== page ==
# Probability Flashcards

Cards: 88

Our probability flashcards equip you with the essential skills and knowledge to navigate the intricacies of probability theory. Practice fundamental aspects like defining events, calculating outcomes, and understanding sample space. Grasp the core probability formula, experimental probability principles, and expected values for categorical and numeric variables. Excel in combinatorics by studying factorials, permutations, variations, and combinations with and without repetition. These essential probability concepts are crucial to solving real-world arrangement and selection problems. Our probability flashcards encompass set theory—including the concepts of sets, subsets, and operations like intersection, union, and complements. Enhance your understanding of conditional probability, the law of total probability, and Bayes' Law by practicing concepts like mutually exclusive, dependent, and independent events. Learn the difference between discrete and continuous distributions and memorize the definitions of uniform, Bernoulli, binomial, Poisson, normal (Gaussian), t, and chi-squared distribution. The study cards will guide you through critical properties like mean and variance, equipping you to depict and interpret data behavior effectively. Advanced subjects cover the central limit theorem—exemplified by the 68-95-99.7 rule in normal distributions—and standardizing distributions for comparison. Additionally, our probability flashcards detail exponential and logistic distribution parameters and uses. Finally, the deck connects probability to practical applications in finance—including option pricing and risk assessment of financial derivatives—and broader contexts involving predicting uncertain events. This collection is an essential learning resource for students and professionals seeking to master probability theory and its applications in various fields. A plethora of valuable knowledge awaits. Don't delay—begin studying now!

Our probability flashcards equip you with the essential skills and knowledge to navigate the intricacies of probability theory. Practice fundamental aspects like defining events, calculating outcomes, and understanding sample space. Grasp the core probability formula, experimental probability principles, and expected values for categorical and numeric variables. Excel in combinatorics by studying factorials, permutations, variations, and combinations with and without repetition. These essential probability concepts are crucial to solving real-world arrangement and selection problems. Our probability flashcards encompass set theory—including the concepts of sets, subsets, and operations like intersection, union, and complements. Enhance your understanding of conditional probability, the law of total probability, and Bayes' Law by practicing concepts like mutually exclusive, dependent, and independent events. Learn the difference between discrete and continuous distributions and memorize the definitions of uniform, Bernoulli, binomial, Poisson, normal (Gaussian), t, and chi-squared distribution. The study cards will guide you through critical properties like mean and variance, equipping you to depict and interpret data behavior effectively. Advanced subjects cover the central limit theorem—exemplified by the 68-95-99.7 rule in normal distributions—and standardizing distributions for comparison. Additionally, our probability flashcards detail exponential and logistic distribution parameters and uses. Finally, the deck connects probability to practical applications in finance—including option pricing and risk assessment of financial derivatives—and broader contexts involving predicting uncertain events. This collection is an essential learning resource for students and professionals seeking to master probability theory and its applications in various fields. A plethora of valuable knowledge awaits. Don't delay—begin studying now!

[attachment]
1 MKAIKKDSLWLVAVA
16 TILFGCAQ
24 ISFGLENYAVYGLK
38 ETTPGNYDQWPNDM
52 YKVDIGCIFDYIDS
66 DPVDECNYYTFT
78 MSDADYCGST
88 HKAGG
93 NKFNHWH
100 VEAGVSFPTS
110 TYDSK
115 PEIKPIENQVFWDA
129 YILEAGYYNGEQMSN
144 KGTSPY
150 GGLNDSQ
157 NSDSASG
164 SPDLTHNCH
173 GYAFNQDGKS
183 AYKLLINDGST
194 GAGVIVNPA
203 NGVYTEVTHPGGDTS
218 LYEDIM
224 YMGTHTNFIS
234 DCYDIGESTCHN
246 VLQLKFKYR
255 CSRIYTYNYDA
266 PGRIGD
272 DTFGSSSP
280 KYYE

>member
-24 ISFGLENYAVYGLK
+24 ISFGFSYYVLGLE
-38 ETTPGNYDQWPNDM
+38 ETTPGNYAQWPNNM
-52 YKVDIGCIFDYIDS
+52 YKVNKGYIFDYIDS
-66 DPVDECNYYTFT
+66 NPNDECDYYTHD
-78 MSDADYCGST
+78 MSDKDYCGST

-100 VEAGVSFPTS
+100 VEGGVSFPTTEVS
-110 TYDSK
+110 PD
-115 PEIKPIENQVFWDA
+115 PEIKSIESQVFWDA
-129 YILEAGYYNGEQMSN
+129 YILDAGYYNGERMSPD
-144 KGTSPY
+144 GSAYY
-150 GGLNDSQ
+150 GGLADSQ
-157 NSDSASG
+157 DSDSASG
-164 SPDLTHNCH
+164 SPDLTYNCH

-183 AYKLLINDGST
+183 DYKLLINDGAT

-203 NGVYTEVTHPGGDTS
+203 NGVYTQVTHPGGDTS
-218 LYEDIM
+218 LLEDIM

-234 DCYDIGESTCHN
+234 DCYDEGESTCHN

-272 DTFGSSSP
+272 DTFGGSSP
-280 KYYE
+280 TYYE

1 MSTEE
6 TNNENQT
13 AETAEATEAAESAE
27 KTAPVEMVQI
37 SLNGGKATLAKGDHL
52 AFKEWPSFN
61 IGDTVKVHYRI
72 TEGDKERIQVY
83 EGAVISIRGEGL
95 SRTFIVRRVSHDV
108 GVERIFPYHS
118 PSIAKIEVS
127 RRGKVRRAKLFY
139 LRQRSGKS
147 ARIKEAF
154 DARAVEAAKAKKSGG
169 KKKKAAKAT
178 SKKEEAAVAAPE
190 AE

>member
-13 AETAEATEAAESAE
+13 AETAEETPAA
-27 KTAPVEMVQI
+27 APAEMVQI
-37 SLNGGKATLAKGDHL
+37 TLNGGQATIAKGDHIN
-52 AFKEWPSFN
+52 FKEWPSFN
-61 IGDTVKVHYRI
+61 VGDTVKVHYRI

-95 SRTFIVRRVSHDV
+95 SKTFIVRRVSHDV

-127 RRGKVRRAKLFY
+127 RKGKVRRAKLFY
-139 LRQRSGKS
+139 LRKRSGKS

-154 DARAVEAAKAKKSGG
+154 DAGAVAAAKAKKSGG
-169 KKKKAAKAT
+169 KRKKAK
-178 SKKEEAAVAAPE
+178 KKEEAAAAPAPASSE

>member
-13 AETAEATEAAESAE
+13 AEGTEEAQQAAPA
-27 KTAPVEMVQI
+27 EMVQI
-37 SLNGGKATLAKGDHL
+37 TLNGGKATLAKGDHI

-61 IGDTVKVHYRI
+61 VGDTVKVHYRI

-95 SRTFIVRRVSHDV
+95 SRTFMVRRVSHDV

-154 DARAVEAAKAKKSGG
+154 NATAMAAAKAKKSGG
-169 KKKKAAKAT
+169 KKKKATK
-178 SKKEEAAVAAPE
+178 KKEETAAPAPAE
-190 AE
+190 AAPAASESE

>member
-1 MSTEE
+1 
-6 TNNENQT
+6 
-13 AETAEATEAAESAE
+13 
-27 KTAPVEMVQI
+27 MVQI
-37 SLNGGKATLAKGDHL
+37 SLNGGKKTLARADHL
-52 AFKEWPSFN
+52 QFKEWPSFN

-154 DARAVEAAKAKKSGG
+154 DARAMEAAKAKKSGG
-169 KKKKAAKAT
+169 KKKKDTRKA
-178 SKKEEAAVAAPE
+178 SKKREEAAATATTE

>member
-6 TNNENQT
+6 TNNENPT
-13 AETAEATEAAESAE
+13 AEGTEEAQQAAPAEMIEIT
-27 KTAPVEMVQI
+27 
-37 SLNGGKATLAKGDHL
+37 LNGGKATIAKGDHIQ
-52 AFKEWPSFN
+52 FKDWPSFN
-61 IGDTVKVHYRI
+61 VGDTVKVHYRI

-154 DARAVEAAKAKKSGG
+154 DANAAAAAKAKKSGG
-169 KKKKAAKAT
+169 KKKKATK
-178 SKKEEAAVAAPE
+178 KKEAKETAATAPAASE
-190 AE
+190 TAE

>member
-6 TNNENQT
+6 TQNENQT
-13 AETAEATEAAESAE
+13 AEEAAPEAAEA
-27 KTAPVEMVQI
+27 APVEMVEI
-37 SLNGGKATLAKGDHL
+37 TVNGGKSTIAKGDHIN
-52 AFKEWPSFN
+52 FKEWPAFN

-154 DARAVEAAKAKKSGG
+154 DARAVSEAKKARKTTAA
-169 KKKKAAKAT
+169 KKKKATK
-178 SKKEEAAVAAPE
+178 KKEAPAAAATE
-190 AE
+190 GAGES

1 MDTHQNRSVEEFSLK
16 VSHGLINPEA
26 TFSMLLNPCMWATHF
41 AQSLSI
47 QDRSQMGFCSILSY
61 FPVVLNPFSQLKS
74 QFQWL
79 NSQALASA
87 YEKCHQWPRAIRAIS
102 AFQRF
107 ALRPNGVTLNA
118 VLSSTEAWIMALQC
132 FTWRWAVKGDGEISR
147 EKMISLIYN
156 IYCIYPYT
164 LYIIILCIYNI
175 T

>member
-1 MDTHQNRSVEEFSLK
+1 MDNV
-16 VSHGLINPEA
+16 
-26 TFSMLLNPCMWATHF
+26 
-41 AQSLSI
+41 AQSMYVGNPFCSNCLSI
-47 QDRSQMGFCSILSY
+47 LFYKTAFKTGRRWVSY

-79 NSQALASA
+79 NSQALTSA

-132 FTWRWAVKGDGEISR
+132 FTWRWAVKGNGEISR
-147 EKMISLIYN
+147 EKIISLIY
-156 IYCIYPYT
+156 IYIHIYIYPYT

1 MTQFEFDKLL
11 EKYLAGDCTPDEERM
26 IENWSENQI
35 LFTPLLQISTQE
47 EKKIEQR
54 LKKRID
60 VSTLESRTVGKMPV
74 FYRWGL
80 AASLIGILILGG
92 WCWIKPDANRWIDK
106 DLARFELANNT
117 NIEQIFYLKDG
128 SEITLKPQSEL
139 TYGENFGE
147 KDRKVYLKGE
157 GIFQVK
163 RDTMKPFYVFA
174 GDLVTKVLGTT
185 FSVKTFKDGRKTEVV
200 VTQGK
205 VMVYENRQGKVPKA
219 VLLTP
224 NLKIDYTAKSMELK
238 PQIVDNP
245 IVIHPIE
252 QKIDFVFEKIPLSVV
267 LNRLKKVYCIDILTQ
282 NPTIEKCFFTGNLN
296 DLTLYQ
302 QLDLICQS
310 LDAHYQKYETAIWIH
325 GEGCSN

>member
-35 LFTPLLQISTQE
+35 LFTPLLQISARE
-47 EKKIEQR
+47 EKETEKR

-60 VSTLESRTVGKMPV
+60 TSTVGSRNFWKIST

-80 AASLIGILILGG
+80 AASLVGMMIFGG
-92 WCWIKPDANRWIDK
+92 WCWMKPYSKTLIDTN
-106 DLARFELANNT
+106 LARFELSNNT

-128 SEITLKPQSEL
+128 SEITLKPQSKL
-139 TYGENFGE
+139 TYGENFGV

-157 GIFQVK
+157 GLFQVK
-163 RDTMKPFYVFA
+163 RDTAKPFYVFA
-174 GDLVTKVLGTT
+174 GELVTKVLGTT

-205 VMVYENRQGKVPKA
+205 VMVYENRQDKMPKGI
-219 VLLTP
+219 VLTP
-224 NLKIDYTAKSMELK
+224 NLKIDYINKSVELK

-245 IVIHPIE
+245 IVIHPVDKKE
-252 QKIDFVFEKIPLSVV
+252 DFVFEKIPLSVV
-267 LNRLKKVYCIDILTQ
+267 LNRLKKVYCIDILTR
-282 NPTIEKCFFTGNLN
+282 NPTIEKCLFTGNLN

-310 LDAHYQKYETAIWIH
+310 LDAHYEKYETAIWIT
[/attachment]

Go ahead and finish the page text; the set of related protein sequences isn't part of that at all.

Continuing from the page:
## Explore the Flashcards:

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Probability

The field of probability, within mathematics, assesses the chances of an event occurring.

This likelihood is represented by a numerical value ranging between 0 and 1, where higher values indicate a greater probability.

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Event

Events are sets of outcomes in experiments with assigned probabilities. A single outcome can belong to many different events,

which are not equally likely since they can include different groups of outcomes.

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Likelihood

A measure of how well a statistical model explains the observed data. In probability,

it often refers to the probability of an interval rather than an individual value.

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Outcome

A single result from a probability experiment. Each distinct outcome has a probability assigned to it based on certain criteria,

such as the size of its associated interval in a probability distribution.

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Preferred Outcomes

Preferred outcomes are the outcomes we want to occur or the outcomes we are interested in. We also call refer to such

outcomes as “Favorable”.

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Sample Space

Sample space refers to all possible outcomes that can occur. Its “size” indicates the amount of elements in it.

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Probability Formula

The Probability of event X occurring equals the number of preferred outcomes over the number of outcomes in the

sample space.

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Trial

Observing an event occur and recording the outcome.

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Experiment

A collection of one or multiple trials.